4.) Learn from Everything
Once we have involved ourselves in the process of personal growth, we understand that whatever is occurring in the present moment is what we need to deal with right now. And whatever is arising in our hearts or minds is the raw material that we can use for our growth. It’s common to flee from what we are actually facing into our imagination, romanticizing or dramatizing our situation, justifying ourselves, or escaping into distraction. Staying with our real experience of ourselves and our situation will teach us exactly what we need to know for growth. As we seek truth, we must also be willing to learn from it and develop a “learning orientation,” which means that we look for opportunities to  grow rather than opportunities to accomplish. When we learn from everything we’re free to take chances and make mistakes.

5.) Find Self Love
It has been said many times that we cannot love others if we do not love ourselves. But what does this mean? We usually think that it has something to do with having self-esteem. Perhaps, but one central aspect of a mature love of ourselves is caring about our growth sufficiently not to flee from the discomfort or pain of our actual condition. We must love ourselves enough not to abandon ourselves—and we abandon ourselves to the degree that we are not fully present to our own lives. When we are caught up in worry, fantasy, tension and anxiety, we become dissociated from our bodies and our feelings—and ultimately, from our true nature. True self love also entails a profound acceptance of ourselves—returning to being present and settling into ourselves as we actually are without attempting to change our experience. It is also aided by seeking the company of people who possess some degree of this quality themselves.

6.) Use Your Body
When we think about personal transformation is it easy to intellectualize it and get wrapped up in the changes that happen emotionally, but we must not forget that physical changes often accompany any changes that happen inside. Some people may start with physical work (exercise, diet, yoga) and find that other areas of their life get better, while others may find that as they do interior work, they are starting to feel better physically. The point is that our interiors (thoughts, emotions, beliefs, attitudes) and exteriors (neurons, brainwaves, cells, body) are linked to each other, so if we’re going to endeavor towards personal transformation then we must account for and activity engage the physical body.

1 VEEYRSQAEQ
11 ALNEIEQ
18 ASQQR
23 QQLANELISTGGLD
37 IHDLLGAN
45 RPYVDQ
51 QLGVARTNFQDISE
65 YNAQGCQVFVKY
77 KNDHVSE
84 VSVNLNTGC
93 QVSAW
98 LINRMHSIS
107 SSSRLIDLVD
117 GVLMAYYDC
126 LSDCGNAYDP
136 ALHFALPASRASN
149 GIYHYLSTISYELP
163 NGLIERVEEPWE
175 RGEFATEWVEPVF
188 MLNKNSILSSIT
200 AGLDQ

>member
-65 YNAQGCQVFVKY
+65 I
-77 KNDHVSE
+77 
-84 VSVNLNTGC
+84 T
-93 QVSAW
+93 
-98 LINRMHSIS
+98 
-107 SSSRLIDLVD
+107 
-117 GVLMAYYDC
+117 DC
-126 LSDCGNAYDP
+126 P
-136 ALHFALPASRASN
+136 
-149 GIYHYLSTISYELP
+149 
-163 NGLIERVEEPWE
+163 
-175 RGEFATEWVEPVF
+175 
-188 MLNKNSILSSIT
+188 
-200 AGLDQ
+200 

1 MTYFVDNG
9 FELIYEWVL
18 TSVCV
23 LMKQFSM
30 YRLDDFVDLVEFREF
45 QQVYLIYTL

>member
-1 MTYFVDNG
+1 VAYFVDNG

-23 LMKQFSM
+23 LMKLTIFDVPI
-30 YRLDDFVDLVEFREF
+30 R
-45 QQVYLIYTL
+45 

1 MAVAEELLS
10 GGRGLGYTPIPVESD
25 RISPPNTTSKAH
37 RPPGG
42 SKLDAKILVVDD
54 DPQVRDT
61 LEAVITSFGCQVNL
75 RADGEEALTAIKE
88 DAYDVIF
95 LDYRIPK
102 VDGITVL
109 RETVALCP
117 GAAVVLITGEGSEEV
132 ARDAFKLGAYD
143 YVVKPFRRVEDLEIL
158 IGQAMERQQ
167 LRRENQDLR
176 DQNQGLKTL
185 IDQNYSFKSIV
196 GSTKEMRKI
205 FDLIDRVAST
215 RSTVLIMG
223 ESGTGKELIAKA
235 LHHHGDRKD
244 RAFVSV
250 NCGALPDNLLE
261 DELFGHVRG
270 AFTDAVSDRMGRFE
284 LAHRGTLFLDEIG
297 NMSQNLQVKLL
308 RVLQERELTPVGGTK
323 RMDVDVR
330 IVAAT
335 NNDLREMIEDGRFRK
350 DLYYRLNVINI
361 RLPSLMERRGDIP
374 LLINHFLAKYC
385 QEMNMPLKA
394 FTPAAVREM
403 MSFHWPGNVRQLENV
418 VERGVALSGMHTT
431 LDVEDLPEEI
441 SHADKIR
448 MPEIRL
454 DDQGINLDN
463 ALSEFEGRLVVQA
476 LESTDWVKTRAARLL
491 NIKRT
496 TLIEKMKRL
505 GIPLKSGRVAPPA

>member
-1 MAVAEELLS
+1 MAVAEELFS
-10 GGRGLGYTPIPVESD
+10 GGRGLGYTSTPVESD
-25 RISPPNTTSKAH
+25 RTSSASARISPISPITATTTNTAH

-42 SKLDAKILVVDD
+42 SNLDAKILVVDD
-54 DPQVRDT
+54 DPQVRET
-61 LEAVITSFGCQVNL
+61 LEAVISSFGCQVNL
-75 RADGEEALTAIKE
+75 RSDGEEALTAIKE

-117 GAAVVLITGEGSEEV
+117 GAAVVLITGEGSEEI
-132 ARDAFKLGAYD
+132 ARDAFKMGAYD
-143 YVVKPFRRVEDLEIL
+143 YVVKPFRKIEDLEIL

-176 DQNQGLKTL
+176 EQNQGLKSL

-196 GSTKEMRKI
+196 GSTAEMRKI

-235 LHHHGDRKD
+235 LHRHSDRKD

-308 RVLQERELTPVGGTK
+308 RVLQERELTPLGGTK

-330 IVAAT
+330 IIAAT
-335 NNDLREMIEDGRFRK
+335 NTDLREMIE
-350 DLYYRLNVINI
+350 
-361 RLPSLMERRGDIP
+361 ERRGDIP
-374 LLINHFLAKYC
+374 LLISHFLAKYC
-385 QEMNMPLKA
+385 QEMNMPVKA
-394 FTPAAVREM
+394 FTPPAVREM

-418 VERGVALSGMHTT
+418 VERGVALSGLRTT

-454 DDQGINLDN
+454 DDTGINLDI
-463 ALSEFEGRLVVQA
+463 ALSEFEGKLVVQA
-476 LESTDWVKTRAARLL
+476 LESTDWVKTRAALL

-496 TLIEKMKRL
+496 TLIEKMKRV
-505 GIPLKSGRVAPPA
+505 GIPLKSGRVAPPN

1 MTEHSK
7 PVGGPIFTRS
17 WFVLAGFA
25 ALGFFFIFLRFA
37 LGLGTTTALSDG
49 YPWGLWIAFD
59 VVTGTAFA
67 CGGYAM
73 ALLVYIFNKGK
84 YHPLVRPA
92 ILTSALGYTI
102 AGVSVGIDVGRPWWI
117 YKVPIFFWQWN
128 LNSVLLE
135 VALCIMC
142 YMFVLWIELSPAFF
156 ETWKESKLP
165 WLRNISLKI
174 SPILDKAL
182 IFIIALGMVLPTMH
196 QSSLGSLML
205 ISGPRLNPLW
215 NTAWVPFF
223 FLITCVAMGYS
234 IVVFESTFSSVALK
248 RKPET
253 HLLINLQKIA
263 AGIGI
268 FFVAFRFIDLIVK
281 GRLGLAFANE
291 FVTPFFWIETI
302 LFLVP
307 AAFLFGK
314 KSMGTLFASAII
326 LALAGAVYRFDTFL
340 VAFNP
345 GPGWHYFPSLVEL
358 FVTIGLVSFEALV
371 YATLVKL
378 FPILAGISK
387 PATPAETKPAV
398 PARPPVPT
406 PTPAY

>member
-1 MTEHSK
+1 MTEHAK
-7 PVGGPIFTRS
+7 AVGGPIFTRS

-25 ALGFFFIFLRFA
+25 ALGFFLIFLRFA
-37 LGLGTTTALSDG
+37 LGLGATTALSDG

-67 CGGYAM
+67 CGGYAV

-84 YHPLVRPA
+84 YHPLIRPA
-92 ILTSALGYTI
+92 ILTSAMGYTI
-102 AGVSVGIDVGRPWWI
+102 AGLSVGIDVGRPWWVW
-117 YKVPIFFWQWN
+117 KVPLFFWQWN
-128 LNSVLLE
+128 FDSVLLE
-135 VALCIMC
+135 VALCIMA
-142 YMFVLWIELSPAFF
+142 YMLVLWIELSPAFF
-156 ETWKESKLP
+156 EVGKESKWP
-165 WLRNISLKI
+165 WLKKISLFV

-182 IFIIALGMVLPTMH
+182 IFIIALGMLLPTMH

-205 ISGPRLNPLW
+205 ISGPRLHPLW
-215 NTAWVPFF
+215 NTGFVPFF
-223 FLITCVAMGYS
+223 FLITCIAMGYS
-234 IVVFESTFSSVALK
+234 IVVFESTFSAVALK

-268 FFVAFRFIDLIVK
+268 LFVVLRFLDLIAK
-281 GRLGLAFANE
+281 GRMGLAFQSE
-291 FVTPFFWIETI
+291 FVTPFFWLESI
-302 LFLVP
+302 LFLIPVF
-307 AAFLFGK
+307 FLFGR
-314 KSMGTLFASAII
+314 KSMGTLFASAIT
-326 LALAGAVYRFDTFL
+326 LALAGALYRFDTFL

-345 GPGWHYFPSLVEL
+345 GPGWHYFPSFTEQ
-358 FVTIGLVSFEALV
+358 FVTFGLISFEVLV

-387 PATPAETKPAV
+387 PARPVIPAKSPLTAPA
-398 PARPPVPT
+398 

7.) Have a Practice
Most transformational teachings stress the importance of some kind of intentional practice, be it spiritual (meditation, prayer, relaxation), physical (weight-lifting, running, yoga), or intellectual (reading, writing, Sudoku) or some combination of them. The important thing is to set aside some time each day to reestablish the scaffolding that you need to support your growth. Practice interferes with our deeply ingrained habits and gives us opportunities to wake up from our trance. Eventually, we understand that every time we engage in our practice we learn something new, and every time we neglect our practice we miss an opportunity to allow our lives to be transformed.

One major obstacles to personal transformation is the expectation that we attain results. The ego seizes on breakthroughs and wants to recreate them on demand, which often only furthers the illusion that we can control everything. The reality is that we are always growing and changing whether we want to or not. The key choice we have to make is whether we want to grow elegantly and intentionally or just get dragged along for the ride.

The Key to Happiness -Build a Boat

1 Apr

If you observe a truly happy man, you will find him building a boat, writing a symphony, educating his child, growing double dahlias or looking for dinosaur eggs in the Gobi Desert. He will not be searching for happiness as if it were a collar button that had rolled under the radiator, striving for it as a goal in itself. He will have become aware that he is happy in the course of living life twenty-four crowded hours each day.

– W. Beran Wolfe